Obviously, we are witnessing a new phase of the conflict between Iran and the West over the Iranian nuclear program. Iran switched to an assertive position and makes progress towards its goals defying the international pressure. At the moment Tehran's determination to build nuclear weapons is barely disguised.
In the meantime, Russia is drifting towards the West over the Iranian nuclear program. Moscow is asking Tehran tough questions and talking to Iran in an increasingly unfriendly tone. It is likely that in the not-so-distant future Moscow's voice will become completely indistinguishable from the Western chorus.
While asking Tehran tough questions is in any case a legitimate pursuit, the motivation of the Iranian leadership and the West's position over the matter do deserve greater attention. As of today, the club of countries whose ownership of nuclear weapons is illegitimate is fairly large, Israel being the prime example. Yet, neither of the club's member-countries ever came under as much pressure as Iran. Why is Iran held fully responsible for what others easily get away with?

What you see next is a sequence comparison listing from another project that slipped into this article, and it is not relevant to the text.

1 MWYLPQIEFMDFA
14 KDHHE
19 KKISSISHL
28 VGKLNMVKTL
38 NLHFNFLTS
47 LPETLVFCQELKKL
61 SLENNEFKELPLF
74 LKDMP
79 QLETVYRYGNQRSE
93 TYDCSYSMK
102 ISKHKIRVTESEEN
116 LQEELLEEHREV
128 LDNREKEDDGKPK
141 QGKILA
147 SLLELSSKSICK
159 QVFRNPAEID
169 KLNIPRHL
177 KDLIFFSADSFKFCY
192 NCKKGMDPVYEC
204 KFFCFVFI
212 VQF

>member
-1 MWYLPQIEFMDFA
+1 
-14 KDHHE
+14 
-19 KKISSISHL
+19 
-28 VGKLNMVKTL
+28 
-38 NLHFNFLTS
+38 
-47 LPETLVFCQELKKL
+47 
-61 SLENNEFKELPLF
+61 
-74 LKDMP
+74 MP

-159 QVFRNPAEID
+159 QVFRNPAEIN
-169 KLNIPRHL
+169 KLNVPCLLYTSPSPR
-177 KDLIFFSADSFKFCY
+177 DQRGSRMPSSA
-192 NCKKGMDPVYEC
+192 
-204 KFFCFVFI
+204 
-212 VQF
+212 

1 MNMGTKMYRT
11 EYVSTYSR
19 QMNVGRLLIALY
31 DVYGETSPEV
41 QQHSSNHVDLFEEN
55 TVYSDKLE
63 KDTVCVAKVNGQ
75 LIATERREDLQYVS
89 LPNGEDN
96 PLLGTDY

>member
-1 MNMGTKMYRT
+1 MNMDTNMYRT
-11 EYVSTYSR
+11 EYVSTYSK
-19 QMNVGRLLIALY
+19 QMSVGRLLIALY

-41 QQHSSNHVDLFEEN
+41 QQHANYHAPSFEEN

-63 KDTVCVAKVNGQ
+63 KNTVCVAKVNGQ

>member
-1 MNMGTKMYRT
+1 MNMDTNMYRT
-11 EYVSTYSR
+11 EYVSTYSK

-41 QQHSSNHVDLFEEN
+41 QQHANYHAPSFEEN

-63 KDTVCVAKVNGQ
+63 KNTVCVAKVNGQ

The population of Iran doubled over the three decades since the Islamic Revolution in the country, with people under 25 comprising 75% of its population. The level of mass education in Iran is exceptional when seen against the overall background of the Middle East. Iran's economy is in decent shape despite the lasting blockade. The country maintains developed systems of welfare, education, and medical care. It is no overstatement that Iran's original model of democracy is time-tested and serves as a guarantee of the country's economic health and sovereignty.
Proponents of globalization feel challenged by the fact that the revolution they inspired in 1979 somehow resulted in the establishment of an Islamic society invulnerable to external influences. In contrast to Pakistan, an illegally nuclear-armed country, Iran repels boldly and successfully any attempts to intervene into its domestic affairs and acts internationally as a stronghold of the anti-American Islam. The West is ready to besiege Iran under whatever pretext, and the country's nuclear program, which was practically nonexistent or at least no match to Pakistan's at the time clashes over it began is simply the number one pretext.